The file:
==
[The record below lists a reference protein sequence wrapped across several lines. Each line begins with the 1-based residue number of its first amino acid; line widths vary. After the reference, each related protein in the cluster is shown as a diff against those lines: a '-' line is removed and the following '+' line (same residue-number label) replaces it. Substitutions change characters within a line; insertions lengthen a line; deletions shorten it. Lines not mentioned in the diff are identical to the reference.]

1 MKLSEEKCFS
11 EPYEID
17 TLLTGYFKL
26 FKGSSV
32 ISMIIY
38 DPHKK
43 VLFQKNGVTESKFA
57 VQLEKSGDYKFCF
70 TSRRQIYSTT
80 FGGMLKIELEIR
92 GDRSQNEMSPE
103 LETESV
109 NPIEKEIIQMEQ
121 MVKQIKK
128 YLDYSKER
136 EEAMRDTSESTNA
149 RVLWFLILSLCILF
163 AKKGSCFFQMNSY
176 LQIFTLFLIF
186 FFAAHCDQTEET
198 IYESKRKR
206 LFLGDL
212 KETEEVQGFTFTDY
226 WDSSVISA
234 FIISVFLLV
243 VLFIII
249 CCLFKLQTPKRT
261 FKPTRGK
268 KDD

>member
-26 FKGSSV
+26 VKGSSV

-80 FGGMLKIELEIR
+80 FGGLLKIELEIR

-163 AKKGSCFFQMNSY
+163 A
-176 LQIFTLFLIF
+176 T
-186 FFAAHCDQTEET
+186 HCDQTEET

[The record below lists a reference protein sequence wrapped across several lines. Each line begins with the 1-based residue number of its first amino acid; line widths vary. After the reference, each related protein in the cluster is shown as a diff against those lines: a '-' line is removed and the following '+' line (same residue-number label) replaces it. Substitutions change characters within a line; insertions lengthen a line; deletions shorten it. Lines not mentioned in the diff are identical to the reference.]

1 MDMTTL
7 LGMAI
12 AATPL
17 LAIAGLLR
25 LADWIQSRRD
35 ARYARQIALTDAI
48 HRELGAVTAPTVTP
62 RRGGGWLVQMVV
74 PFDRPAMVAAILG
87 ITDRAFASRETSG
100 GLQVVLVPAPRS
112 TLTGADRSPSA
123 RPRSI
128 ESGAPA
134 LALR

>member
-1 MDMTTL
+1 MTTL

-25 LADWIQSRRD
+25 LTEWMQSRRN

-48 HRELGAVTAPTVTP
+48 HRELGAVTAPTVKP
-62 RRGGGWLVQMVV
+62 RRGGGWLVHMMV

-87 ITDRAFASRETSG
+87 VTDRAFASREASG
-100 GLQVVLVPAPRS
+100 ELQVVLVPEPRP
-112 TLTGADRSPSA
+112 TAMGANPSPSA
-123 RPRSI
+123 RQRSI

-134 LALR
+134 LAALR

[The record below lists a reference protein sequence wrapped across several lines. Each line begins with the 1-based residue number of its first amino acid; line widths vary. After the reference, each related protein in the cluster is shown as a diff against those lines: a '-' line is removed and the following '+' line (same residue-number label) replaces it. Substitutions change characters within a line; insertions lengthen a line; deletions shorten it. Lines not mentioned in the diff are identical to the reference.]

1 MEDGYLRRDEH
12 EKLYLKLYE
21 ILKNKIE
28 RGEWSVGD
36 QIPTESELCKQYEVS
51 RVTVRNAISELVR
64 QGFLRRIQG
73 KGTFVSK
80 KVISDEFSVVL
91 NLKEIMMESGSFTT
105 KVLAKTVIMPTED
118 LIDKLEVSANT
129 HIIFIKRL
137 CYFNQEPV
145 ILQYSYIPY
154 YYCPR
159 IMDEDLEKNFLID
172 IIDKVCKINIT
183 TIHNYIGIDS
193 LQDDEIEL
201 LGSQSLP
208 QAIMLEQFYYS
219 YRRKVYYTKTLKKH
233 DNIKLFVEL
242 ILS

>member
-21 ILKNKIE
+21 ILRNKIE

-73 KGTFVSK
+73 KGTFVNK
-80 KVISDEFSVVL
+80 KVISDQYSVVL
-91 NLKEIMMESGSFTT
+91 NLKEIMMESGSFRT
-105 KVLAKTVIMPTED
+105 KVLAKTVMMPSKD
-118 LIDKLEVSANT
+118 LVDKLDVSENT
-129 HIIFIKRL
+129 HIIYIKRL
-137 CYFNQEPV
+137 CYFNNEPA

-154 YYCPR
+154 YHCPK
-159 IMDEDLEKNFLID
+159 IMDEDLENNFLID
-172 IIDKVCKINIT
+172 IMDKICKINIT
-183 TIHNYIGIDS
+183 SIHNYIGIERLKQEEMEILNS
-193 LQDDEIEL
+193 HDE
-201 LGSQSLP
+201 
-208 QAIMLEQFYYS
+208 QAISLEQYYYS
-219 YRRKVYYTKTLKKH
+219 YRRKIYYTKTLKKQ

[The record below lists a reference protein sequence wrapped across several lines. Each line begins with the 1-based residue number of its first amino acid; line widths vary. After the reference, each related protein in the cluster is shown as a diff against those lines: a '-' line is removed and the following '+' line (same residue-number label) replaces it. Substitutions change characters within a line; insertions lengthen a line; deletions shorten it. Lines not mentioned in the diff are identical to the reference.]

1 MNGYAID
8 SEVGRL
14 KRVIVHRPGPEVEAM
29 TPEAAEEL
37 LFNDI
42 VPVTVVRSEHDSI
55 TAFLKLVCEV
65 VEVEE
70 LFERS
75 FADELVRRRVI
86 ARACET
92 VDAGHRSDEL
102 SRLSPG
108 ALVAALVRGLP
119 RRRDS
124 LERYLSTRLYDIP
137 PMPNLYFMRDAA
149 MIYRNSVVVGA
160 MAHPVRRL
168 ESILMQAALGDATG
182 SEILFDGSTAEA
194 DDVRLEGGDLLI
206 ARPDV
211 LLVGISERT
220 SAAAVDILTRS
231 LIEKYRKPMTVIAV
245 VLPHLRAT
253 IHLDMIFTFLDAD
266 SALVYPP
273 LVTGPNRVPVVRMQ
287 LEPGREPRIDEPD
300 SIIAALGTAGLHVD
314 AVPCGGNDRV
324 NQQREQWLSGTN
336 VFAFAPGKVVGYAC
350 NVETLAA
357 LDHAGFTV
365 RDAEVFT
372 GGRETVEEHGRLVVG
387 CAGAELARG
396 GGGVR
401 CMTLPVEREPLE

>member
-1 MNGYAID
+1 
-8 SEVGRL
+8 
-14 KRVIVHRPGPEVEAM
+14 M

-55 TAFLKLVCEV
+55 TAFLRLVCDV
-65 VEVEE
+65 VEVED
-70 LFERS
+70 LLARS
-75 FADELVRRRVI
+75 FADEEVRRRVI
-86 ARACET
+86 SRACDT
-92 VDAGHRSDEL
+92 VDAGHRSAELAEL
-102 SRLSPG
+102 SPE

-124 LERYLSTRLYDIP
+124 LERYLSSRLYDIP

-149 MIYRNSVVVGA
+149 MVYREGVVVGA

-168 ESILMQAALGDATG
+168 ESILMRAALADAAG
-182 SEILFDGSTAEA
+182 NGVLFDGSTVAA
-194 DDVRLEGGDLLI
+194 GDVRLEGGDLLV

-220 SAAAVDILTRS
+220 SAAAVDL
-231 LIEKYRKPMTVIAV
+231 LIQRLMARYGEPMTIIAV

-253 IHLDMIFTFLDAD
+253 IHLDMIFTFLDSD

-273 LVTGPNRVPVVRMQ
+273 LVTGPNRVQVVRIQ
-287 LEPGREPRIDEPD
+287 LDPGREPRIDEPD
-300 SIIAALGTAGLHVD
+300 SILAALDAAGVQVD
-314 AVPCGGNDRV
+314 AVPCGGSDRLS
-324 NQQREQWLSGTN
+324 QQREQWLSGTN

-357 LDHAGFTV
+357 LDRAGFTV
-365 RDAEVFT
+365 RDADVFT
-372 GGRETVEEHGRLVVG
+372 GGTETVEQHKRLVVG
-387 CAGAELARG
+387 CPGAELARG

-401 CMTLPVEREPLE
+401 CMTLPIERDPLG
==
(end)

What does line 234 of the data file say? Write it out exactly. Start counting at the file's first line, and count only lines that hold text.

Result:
-401 CMTLPVEREPLE